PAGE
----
Nvidia and Intel introduce cutting-edge HPC projects, enhancing AI functionalities at SC2023.

Wed Nov 15, 2023 - 2:31am GMT+0000

The race to build the world’s fastest supercomputers is intensifying, with Nvidia and Intel leading the charge. This competition was evident at the Supercomputing 2023 conference in Denver, where the top 500 supercomputers were unveiled, many of which incorporate technology from both Nvidia and Intel. The focus is on leveraging these systems for AI advancements.

Nvidia made headlines with the JUPITER supercomputer in Germany’s Forschungszentrum Jülich, set to be the most powerful AI supercomputer, boasting over 90 exaflops for AI training. It features 24,000 Nvidia GH200 chips. Alongside, Nvidia introduced innovations like the H200 silicon and a quad configuration for the Grace Hopper GH200 superchip.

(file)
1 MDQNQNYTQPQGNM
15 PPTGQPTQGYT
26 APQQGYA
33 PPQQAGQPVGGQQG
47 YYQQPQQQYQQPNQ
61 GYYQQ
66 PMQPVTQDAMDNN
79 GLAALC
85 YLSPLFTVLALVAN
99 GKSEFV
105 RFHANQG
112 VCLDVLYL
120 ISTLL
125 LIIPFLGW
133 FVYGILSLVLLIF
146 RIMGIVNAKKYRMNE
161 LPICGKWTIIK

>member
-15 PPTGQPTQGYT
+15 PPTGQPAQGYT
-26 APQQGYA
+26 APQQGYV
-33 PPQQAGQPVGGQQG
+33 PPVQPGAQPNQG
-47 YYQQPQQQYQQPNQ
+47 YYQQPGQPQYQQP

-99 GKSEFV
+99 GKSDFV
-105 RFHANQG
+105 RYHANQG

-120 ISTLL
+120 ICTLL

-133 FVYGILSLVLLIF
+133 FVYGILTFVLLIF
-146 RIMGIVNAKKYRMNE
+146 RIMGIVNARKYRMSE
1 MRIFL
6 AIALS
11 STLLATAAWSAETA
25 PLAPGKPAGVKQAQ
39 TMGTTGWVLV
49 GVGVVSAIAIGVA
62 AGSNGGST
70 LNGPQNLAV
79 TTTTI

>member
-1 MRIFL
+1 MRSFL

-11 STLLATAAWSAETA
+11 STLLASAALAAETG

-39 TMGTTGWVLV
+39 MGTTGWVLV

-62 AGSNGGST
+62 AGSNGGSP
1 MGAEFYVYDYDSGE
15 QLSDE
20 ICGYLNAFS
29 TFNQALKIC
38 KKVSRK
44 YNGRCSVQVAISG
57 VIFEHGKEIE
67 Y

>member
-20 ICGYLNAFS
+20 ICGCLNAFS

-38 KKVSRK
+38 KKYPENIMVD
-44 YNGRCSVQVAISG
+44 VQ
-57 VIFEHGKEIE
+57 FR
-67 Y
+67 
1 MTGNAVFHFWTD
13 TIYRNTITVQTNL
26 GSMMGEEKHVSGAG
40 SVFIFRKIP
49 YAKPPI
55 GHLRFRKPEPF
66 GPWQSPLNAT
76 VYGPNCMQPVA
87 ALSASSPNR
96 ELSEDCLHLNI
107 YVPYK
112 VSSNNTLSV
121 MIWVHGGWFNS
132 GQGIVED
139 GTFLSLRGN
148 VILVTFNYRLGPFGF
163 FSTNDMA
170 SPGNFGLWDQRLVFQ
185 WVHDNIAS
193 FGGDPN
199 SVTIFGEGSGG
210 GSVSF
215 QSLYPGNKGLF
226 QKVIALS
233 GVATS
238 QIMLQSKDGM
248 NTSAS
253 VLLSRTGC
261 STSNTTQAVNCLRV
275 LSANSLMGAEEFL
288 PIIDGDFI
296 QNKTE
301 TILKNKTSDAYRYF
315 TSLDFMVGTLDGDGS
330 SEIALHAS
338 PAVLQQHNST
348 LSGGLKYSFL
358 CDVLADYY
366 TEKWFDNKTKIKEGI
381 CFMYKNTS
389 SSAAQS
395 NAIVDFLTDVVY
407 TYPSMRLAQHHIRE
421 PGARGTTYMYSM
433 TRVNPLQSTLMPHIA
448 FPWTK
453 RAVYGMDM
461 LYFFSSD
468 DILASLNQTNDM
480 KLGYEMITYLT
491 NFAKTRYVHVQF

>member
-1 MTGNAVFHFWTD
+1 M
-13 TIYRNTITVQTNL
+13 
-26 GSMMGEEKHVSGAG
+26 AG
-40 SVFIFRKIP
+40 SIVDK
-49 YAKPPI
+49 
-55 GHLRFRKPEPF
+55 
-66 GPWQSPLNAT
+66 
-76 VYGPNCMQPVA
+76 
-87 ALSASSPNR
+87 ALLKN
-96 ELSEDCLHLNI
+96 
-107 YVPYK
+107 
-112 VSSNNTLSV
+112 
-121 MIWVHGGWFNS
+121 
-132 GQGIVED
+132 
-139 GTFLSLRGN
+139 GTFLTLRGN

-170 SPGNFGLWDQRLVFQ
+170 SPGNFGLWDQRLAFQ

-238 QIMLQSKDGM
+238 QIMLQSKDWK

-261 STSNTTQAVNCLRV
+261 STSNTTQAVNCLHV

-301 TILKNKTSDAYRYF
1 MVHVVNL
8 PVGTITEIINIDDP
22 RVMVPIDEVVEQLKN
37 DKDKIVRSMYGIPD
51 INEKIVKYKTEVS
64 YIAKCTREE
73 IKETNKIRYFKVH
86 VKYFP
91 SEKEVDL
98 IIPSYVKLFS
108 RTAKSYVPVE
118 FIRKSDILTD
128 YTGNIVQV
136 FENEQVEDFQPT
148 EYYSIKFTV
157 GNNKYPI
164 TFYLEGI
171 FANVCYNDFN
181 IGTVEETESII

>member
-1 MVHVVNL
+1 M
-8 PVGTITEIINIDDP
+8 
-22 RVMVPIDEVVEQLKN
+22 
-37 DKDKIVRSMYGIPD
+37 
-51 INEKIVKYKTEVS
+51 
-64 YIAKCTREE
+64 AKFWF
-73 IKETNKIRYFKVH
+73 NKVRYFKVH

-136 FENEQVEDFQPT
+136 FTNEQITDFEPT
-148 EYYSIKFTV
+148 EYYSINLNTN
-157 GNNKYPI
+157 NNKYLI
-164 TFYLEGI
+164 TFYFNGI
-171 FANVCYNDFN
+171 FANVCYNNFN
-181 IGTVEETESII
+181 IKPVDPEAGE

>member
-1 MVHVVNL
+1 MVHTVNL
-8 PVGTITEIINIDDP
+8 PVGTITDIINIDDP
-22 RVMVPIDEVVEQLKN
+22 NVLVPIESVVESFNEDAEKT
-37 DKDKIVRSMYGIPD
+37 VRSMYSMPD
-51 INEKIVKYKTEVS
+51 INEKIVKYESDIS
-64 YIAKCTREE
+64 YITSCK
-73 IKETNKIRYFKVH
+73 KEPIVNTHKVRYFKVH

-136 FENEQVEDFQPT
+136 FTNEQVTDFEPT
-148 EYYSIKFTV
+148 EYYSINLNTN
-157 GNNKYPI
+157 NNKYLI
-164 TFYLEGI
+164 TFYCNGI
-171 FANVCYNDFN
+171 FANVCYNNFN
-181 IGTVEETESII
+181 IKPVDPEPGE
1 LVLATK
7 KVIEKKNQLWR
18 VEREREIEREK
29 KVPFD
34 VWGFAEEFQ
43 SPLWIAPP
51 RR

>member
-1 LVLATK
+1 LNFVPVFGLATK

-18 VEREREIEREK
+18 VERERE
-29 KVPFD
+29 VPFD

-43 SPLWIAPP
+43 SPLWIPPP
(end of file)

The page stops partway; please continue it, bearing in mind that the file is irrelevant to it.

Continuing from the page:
Intel is not far behind, showcasing its Aurora supercomputer at the Argonne National Laboratory, designed to develop a groundbreaking 1 Trillion parameter large language model. Intel is also spotlighting new AI acceleration and GPU technologies.

Nvidia’s Grace Hopper superchip, combining CPU and GPU capabilities, is now in full production and powers the JUPITER supercomputer. This chip is pivotal in the new wave of AI supercomputers, with JUPITER set to tackle challenges in weather forecasting, drug discovery, and industrial engineering. Nvidia’s collaboration includes partners like ParTec, Eviden, and SiPearl. The GH200’s quad configuration is a key innovation, offering remarkable performance with 288 Neoverse ARM cores and high-speed connections.

Intel is equally active at SC23, focusing on HPC and AI technologies. Ogi Brkic from Intel highlighted the Intel Data Center GPU Max series and the Intel Habana Gaudi 2 accelerator. These technologies power the UK’s fastest AI supercomputer, Dawn Phase 1, at the University of Cambridge. The Aurora supercomputer, under construction in the U.S., is set to develop one of the largest LLMs, AuroraGPT, which will have significant scientific applications across various fields.